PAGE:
MAINTENANCE. This one word has become the driving factor for growth in the decorative concrete industry and at the same time is the most frustrating issue I deal with regularly. I have read many articles that give different opinions about how to maintain polished concrete. What I have not read are articles that approach this issue from the customer’s side.
As a consultant, I spend most of my time managing polished concrete programs for retailers. Both large and small retailers experience similar issues related to maintenance. Let me take you through this issue from a different perspective. My goal here is to broaden your view and perhaps allow you to approach this issue differently.
Sweep, scrub, burnish
The maintenance for polished concrete is simple. Basically, you sweep it regularly, scrub it on a schedule with appropriate cleaners and burnish it a few times a year. This sounds simple, right? In some cases, this works out perfectly. In others, not so much.
What I see in the field, especially with larger retailers, is that most janitorial contracts are outsourced. There are multiple layers of separation between the polished concrete installer and the nightly janitorial work. You remember the game “Telephone” from when you were a kid, where a story starts at one end of a line of people and is retold? It always changes by the time it goes through several people. Maintenance is like that as well.
A polished concrete contractor places the floor and provides the GC with his or her version of maintenance info. The GC shares it with the architect, who shares it with a project manager for the customer/owner. This PM shares it with his or her boss in the construction division who then sits in a meeting and shares it with the operations group. An operations manager shares it with a maintenance manager, who gets it to a regional maintenance PM. This PM then shares it with his or her prime janitorial contractor who then meets with and shares it with the owner of the small janitorial company who is in charge of maintenance at the store. This manager then shares the information with a crew leader who takes care of the store overnight.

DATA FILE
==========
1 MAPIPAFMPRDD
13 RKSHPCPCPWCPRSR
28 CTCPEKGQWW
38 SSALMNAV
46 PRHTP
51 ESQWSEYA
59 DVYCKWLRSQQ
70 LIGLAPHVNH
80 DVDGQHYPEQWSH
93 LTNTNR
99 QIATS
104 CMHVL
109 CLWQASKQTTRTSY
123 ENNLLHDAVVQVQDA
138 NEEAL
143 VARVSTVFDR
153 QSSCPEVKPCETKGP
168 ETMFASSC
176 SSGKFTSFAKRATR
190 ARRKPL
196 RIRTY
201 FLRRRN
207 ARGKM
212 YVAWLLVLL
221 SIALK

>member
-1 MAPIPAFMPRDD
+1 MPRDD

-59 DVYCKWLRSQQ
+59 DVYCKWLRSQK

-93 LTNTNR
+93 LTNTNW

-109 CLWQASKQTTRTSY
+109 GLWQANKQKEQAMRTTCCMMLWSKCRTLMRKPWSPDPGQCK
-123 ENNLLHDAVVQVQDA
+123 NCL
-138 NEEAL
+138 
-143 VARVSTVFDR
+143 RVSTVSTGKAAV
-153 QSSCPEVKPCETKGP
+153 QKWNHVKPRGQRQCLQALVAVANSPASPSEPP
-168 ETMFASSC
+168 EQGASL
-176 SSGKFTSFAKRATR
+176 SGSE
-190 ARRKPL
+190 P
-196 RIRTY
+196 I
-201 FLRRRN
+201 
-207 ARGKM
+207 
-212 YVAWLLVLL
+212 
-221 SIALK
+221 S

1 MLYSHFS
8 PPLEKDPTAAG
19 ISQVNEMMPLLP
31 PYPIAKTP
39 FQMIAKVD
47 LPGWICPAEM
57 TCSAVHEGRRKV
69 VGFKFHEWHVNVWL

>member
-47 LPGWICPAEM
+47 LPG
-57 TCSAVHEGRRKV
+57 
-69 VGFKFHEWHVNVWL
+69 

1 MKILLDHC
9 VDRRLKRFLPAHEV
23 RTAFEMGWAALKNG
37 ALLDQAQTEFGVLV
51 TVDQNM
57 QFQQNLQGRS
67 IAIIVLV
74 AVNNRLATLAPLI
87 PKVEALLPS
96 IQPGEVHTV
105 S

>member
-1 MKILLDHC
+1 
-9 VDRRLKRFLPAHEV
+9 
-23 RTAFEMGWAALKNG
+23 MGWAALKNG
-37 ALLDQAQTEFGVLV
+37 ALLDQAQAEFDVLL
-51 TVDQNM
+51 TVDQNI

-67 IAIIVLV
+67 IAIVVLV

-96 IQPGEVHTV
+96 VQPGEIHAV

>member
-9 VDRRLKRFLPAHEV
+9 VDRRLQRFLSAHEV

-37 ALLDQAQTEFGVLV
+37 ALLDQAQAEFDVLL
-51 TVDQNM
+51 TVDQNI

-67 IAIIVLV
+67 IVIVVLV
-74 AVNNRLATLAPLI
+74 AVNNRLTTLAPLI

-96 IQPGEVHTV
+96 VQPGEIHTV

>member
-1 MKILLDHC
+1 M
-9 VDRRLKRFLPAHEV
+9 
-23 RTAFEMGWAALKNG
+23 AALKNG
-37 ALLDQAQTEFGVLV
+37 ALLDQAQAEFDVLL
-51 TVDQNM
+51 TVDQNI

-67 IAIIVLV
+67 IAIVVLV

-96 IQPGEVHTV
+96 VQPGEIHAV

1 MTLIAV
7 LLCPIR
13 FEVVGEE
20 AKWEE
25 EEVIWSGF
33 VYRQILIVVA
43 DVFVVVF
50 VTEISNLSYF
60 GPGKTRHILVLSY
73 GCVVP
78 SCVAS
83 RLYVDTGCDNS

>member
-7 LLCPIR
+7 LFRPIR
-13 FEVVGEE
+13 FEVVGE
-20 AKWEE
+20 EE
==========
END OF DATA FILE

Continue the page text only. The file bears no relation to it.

If you have not been keeping track, that is 11 degrees of separation between the installer and the person actually taking care of the floor. That is, if the smaller janitorial contractor hasn’t subbed it down one more level. In that case, add two more people to the party. You can imagine how much the requirements change from one end of this string to the other.
Changes add up
I see several common denominators regularly misinterpreted or modified that significantly impact the life of polished concrete floors. First, the soap being used changes. The best cleaners for polished concrete are made by chemical companies in the polished concrete industry. The only issue with this is sometimes these chemicals are harder to find or buy for a janitorial contractor who doesn’t know these industry-specific companies. The chemicals aren’t sold at most janitorial supply houses, so getting the right cleaner is the first obstacle.